As dead flies cause even a bottle of perfume to stink, so a little foolishness spoils great wisdom and honor. A wise person chooses the right road; a fool takes the wrong one. You can identify fools just by the way they walk down the street! If your boss is angry at you, don’t quit! A quiet spirit can overcome even great mistakes. There is another evil I have seen under the sun. Kings and rulers make a grave mistake when they give great authority to foolish people and low positions to people of proven worth. I have even seen servants riding horseback like princes—and princes walking like servants! When you dig a well, you might fall in. When you demolish an old wall, you could be bitten by a snake. When you work in a quarry, stones might fall and crush you. When you chop wood, there is danger with each stroke of your ax. Using a dull ax requires great strength, so sharpen the blade. That’s the value of wisdom; it helps you succeed. If a snake bites before you charm it, what’s the use of being a snake charmer? Wise words bring approval, but fools are destroyed by their own words. Fools base their thoughts on foolish assumptions, so their conclusions will be wicked madness; they chatter on and on. No one really knows what is going to happen; no one can predict the future. Fools are so exhausted by a little work that they can’t even find their way home. What sorrow for the land ruled by a servant, the land whose leaders feast in the morning. Happy is the land whose king is a noble leader and whose leaders feast at the proper time to gain strength for their work, not to get drunk. Laziness leads to a sagging roof; idleness leads to a leaky house. A party gives laughter, wine gives happiness, and money gives everything! Never make light of the king, even in your thoughts. And don’t make fun of the powerful, even in your own bedroom. For a little bird might deliver your message and tell them what you said.

Ecclesiastes 10:1-20 King James Version (KJV)

Dead flies cause the ointment of the apothecary to send forth a stinking savour: so doth a little folly him that is in reputation for wisdom and honour. A wise man's heart is at his right hand; but a fool's heart at his left. Yea also, when he that is a fool walketh by the way, his wisdom faileth him, and he saith to every one that he is a fool. If the spirit of the ruler rise up against thee, leave not thy place; for yielding pacifieth great offences. There is an evil which I have seen under the sun, as an error which proceedeth from the ruler: folly is set in great dignity, and the rich sit in low place. I have seen servants upon horses, and princes walking as servants upon the earth. He that diggeth a pit shall fall into it; and whoso breaketh an hedge, a serpent shall bite him. Whoso removeth stones shall be hurt therewith; and he that cleaveth wood shall be endangered thereby. If the iron be blunt, and he do not whet the edge, then must he put to more strength: but wisdom is profitable to direct. Surely the serpent will bite without enchantment; and a babbler is no better. The words of a wise man's mouth are gracious; but the lips of a fool will swallow up himself. The beginning of the words of his mouth is foolishness: and the end of his talk is mischievous madness. A fool also is full of words: a man cannot tell what shall be; and what shall be after him, who can tell him? The labour of the foolish wearieth every one of them, because he knoweth not how to go to the city. Woe to thee, O land, when thy king is a child, and thy princes eat in the morning! Blessed art thou, O land, when thy king is the son of nobles, and thy princes eat in due season, for strength, and not for drunkenness! By much slothfulness the building decayeth; and through idleness of the hands the house droppeth through. A feast is made for laughter, and wine maketh merry: but money answereth all things. Curse not the king, no not in thy thought; and curse not the rich in thy bedchamber: for a bird of the air shall carry the voice, and that which hath wings shall tell the matter.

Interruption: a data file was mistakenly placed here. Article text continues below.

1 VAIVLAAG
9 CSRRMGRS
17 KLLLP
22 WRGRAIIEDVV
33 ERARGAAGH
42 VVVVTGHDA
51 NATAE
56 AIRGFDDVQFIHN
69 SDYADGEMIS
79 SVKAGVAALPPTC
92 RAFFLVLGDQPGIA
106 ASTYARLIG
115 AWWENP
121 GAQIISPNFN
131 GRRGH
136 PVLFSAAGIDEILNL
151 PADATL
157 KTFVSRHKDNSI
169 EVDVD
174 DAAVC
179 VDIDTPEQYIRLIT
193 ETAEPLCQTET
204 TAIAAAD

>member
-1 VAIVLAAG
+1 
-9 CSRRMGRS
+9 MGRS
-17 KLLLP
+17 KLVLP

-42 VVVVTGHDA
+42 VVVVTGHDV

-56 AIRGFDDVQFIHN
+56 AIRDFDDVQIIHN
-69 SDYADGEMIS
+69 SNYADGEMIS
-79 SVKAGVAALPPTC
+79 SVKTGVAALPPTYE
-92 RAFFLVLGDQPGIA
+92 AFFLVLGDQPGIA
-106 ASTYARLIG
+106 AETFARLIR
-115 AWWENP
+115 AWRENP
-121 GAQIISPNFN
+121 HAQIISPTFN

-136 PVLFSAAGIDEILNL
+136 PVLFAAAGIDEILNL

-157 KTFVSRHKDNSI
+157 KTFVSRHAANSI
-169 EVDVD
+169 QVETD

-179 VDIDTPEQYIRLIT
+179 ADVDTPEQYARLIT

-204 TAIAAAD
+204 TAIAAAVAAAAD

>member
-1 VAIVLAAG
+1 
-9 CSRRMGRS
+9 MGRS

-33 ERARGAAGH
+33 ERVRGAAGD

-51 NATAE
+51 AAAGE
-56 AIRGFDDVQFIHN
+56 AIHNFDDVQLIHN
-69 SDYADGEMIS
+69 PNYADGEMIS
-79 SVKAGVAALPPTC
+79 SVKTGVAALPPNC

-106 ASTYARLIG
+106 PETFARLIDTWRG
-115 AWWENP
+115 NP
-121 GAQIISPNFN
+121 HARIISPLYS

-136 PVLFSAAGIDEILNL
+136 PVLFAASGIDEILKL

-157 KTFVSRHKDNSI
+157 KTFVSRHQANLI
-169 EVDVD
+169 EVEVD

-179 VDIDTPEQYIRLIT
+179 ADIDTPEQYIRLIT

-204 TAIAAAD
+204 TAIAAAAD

Ecclesiastes 10:1-20 New Century Version (NCV)